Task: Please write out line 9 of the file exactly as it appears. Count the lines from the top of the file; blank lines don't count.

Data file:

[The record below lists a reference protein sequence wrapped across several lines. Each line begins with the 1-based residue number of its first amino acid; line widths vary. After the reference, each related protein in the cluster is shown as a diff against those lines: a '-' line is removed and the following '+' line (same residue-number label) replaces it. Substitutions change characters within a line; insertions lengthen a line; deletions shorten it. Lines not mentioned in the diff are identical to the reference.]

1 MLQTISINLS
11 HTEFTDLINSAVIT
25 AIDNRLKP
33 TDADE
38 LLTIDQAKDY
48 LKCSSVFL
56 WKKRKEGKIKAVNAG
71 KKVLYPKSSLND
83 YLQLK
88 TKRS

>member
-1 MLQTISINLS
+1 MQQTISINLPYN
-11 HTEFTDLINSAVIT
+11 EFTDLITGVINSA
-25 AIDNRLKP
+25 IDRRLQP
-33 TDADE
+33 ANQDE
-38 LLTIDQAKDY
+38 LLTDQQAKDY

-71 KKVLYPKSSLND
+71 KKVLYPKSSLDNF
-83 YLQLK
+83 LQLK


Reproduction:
71 KKVLYPKSSLND